Moonlighting is purportedly responsible for this high attrition. Hence, some industry leaders have condemned it and suggested that it be cracked down upon. Others find nothing wrong with it, but suggest that employees should disclose their other undertakings.
Any ‘crackdown’ on moonlighting should first involve defining it. The term ‘moonlighting’ – something conducted in the dark – itself implies deception and possible illegality. However, all employees are likely to engage in some undertakings apart from their full-time employment. A CEO might be on the board of a sister concern, or be receiving speaking fees for industry events. A manager may cook and sell meals during festivities. Someone may volunteer at a local animal shelter or resident welfare association. If an employee chooses to sew, paint or write when ‘not at work’, no prudent employer would berate him or her as a ‘cheat’, even if these pursuits generate a supplementary income.
It becomes evident that no prudent employer can – or should – prohibit all side ventures. At this point, an astute HR manager may well draw distinctions:
These ‘tolerable’ side pursuits are conducted in one’s spare time. Thus, the employee remains available for work during work hours.
The employee does not use company resources, know-how or equipment.
The pursuits do not conflict with the employer’s business and client relationships.
It is not hard to imagine pursuits where these three conditions are easily met. A software developer could lend her expertise to a free and open-source project in her spare time. Nothing in the statutes applicable to an average IT employer prohibits its employees from moonlighting, especially not when the three conditions are met. Without statutes, legal action cannot involve state machinery, labour courts and commissioners. So, an employer must incorporate protections in the employment agreement or company policy and create private obligations.
In employer-employee contracts or policies, the norm is that the employer has an advantage. Employees have to accept contracts and policies as they are, or not be employed. Recognising this disparity in the employer-employee’s bargaining power, the courts usually adopt an interpretation favourable to employees.
An agreement by which anyone is restrained from exercising a lawful profession, trade or business of any kind is to that extent void, unless it falls within the narrow statutory exception. The idea is that an individual is entitled to pursue lawful trade or calling as and when she wills it. The law guards against interference with trade, even if it means interfering with the freedom of contract.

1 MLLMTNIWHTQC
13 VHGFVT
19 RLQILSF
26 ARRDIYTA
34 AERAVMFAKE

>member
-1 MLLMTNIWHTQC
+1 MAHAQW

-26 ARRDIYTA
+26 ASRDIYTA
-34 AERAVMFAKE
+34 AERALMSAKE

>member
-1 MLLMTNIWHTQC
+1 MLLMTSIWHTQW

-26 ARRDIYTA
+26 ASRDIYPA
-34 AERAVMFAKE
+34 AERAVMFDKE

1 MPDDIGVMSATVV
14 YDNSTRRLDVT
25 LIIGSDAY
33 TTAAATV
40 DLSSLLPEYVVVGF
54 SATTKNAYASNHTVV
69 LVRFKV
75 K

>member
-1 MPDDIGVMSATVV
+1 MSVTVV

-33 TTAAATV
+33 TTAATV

Accordingly, courts have consistently taken the view that during term of employment:
Negative covenants are enforceable to the limited extent that they are reasonable.
The purpose of the covenant is to protect legitimate business interests. The restraint cannot be greater than necessary to protect the interest concerned.
A contractual obligation that the employee would not engage himself in a conflicting business or perform substantially similar duties for another employer is generally enforceable, unless the contract is excessively harsh.
Thus, restrictions should be fashioned as a tool for securing discharge of key employee responsibilities. A blanket prohibition on moonlighting will not work. Assuming there is a binding agreement, enforcement remains a challenge. Even the most airtight contracts require a court order to be meaningful. It would be several years for final determination of the dispute, including appeals.
The probability of an adverse order several years down the line creates very little pressure for an employee to cease moonlighting. This assumes the employer is able to discover moonlighting, determine that it conflicts with employment agreement or company policy, and is intent on litigation. In most such cases, the cost and effort involved in legal action would be disproportionate to the potential benefit.
Given the status quo, IT employers would benefit from smelling the coffee. Employers should incorporate sufficient and tailored protections in the employment agreements requiring employees be available during work hours, use corporate resources for corporate purpose, and promptly disclose side ventures to determine any conflicts of interest. A policy of trust, conversations and transparency can boost employee satisfaction and tackle attrition rates.